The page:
Cooking with Avocados
Most of us in the US automatically think of guacamole when we think of avocados. The modern variations on guacamole are endless, but the dip originated with the Aztecs and has been around since at least the 15th century (and probably before). We can’t talk about avocados without talking about Mexican and Central American cuisine, where they are used liberally in sauces, dips and garnishes. Both avocado pits and dried leaves are also used in Mexican cuisine — especially in moles. The dried leaves are usually toasted and pulverized, and the pit grated.
Avocado pairs very well with strong flavors like citrus, alliums (think onions and garlic), chiles, chocolate (yes!), coconut, cilantro and tropical fruits (think mangoes). Avocados are primarily eaten raw, but cooked avocado dishes pop up with more frequency, like avocado fries and grilled avocado. Note: some avocado varieties don’t do well cooked, as they get bitter. Haas is a good choice if you plan to apply a little heat. Avocado oil has a fairly high smoke point and is pretty tasty drizzled on veggies and in vinaigrettes.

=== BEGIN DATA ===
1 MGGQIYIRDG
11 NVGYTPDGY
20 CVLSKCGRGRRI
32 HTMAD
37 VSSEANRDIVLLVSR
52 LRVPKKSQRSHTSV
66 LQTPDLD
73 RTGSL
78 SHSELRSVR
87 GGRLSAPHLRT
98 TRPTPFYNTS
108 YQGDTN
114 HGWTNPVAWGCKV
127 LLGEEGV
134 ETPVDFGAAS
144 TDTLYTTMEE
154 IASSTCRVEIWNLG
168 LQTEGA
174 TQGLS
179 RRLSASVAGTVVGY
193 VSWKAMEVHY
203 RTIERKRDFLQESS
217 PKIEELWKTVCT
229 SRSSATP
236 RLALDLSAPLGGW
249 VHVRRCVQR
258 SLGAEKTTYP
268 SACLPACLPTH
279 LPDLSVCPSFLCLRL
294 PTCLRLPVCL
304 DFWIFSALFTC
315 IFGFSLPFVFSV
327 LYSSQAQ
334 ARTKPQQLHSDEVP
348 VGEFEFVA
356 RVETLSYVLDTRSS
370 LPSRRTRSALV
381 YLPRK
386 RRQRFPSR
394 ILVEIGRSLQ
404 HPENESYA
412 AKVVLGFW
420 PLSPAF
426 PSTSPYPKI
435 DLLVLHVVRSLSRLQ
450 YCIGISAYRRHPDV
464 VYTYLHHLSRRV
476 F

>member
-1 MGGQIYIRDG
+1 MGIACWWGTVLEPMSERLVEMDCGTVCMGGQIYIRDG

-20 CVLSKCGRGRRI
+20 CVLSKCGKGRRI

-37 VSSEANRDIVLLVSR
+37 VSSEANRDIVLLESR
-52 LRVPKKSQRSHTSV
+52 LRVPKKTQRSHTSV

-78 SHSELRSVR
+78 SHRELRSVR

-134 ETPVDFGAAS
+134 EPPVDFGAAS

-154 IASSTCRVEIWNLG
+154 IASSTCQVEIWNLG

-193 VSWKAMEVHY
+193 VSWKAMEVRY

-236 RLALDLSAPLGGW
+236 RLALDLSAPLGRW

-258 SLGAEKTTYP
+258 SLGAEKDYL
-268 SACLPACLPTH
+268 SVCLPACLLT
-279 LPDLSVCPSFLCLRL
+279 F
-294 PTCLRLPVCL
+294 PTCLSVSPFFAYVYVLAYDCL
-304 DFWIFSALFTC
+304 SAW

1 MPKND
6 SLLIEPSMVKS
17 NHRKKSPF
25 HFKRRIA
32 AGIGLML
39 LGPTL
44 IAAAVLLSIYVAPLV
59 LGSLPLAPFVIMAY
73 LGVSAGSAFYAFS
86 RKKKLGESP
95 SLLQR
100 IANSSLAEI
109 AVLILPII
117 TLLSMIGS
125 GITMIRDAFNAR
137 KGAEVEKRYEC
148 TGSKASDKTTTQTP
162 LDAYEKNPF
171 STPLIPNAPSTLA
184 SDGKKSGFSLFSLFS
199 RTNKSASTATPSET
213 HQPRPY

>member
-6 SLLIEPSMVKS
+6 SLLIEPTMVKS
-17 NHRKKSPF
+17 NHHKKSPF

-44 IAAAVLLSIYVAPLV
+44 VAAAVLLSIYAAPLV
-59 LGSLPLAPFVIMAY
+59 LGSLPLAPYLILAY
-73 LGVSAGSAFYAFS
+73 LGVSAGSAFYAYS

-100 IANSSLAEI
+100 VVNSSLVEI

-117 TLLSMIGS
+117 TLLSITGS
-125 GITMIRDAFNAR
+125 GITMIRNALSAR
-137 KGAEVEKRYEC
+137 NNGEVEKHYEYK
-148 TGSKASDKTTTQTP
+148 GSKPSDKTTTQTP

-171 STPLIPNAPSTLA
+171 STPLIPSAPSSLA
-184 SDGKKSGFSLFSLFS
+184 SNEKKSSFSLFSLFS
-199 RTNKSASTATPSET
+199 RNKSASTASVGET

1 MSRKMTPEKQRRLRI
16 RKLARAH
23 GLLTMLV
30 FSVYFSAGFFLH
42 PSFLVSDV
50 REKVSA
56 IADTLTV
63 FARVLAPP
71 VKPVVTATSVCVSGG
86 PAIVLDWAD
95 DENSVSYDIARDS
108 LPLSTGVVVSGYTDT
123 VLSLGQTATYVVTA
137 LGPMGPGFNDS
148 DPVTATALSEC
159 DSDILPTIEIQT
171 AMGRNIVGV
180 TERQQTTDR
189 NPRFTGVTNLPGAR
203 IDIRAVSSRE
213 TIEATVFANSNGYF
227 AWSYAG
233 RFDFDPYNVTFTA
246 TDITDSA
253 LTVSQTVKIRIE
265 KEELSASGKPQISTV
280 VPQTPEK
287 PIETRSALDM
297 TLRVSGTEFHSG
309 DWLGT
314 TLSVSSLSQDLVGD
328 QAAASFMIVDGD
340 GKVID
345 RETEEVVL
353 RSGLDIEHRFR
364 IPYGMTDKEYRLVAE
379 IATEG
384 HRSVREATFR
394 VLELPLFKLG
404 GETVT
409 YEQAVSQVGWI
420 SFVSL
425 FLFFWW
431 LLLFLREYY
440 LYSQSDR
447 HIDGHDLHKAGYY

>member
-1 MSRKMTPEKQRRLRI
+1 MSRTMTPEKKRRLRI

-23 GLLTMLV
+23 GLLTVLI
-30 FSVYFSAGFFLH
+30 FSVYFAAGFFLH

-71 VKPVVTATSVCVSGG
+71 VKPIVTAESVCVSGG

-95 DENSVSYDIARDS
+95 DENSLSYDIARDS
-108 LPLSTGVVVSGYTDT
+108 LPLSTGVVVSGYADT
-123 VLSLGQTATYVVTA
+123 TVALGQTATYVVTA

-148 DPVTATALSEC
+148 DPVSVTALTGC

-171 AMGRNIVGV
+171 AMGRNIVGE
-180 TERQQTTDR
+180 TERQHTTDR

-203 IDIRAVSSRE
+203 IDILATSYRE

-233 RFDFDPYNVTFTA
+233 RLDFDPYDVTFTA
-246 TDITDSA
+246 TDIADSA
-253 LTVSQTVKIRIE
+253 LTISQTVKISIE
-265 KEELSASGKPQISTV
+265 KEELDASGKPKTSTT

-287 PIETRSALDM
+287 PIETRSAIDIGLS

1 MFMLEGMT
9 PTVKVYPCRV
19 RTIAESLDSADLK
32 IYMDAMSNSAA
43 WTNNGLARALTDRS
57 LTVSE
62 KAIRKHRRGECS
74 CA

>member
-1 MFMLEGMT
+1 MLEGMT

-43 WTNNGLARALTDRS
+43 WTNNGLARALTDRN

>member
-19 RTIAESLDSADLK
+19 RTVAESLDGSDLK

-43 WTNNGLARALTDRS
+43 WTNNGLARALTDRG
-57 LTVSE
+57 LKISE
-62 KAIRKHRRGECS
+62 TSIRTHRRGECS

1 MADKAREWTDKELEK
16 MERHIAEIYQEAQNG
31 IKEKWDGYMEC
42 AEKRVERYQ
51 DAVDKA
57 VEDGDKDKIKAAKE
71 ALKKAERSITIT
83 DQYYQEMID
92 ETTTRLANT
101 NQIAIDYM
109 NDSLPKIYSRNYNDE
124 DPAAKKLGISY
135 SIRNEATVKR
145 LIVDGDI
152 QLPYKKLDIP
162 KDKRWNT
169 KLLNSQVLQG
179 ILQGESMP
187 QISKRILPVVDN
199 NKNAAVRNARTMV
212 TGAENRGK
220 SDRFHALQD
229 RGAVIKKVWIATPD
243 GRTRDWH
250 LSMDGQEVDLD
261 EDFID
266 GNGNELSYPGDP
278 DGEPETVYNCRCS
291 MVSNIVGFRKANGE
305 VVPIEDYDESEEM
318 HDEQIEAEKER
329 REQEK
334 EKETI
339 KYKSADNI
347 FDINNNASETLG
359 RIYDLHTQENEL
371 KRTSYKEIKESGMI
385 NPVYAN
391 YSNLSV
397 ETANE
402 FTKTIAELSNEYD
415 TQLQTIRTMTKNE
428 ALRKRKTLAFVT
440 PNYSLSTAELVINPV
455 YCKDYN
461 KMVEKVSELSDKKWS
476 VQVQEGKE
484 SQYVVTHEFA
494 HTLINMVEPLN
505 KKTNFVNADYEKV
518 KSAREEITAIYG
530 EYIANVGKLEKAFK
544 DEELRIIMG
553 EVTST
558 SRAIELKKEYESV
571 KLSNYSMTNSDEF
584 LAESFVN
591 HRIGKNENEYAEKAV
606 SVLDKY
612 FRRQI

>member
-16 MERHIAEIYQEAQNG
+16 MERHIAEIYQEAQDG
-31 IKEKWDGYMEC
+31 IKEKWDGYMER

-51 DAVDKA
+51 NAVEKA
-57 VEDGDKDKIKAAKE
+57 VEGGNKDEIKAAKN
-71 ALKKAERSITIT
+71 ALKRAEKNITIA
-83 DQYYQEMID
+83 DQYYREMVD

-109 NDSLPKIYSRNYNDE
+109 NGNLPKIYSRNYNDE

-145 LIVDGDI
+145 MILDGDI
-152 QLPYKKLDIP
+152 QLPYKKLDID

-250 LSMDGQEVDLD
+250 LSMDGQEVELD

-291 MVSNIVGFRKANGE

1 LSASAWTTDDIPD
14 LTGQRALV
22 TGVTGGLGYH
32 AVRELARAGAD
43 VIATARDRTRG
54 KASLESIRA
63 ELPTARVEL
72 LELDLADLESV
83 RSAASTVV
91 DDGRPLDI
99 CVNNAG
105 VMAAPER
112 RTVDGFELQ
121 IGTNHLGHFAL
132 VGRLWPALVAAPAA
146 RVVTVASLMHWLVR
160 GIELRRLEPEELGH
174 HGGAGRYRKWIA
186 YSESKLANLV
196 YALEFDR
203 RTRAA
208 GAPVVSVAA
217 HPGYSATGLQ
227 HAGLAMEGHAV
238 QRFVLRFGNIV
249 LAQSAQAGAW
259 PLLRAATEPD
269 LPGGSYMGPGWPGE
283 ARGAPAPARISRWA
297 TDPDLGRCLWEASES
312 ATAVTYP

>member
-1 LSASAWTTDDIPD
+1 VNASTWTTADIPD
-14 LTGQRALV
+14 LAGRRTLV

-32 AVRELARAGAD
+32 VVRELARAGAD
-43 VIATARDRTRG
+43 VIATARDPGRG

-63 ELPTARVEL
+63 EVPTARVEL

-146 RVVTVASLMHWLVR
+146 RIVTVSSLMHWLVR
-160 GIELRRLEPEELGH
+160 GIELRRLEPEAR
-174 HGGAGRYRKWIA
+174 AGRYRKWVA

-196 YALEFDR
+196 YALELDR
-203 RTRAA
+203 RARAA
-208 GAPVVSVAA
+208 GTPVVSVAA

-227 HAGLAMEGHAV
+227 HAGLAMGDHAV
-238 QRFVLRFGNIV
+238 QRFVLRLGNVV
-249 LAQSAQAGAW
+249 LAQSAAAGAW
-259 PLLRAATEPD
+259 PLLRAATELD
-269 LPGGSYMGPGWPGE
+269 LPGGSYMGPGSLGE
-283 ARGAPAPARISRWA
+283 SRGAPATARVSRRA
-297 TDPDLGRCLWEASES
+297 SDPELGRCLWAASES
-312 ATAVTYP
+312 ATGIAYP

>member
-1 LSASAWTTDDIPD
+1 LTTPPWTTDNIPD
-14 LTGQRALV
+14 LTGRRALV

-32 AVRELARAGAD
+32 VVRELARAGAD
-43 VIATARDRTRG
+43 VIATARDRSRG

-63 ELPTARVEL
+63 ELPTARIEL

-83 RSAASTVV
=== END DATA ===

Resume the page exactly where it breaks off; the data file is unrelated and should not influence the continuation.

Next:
No doubt that guacamole is one of the world’s most perfect foods, but the fruit is incredible in other savory dishes and in desserts, too. They do very well paired with chocolate. As in this vegan chocolate mousse made with avocado or these avocado fudge pops. In many parts of the world, the practice of putting avocado in desert is de rigueur. In many Southeast Asian countries, you’ll find “milkshakes” of various stripes made with avocado. Check out these Indonesian coffee-avocado milkshakes or these Vietnamese avocado shakes made with sweetened condensed milk. You can also make delicious, creamy avocado ice cream with and without dairy.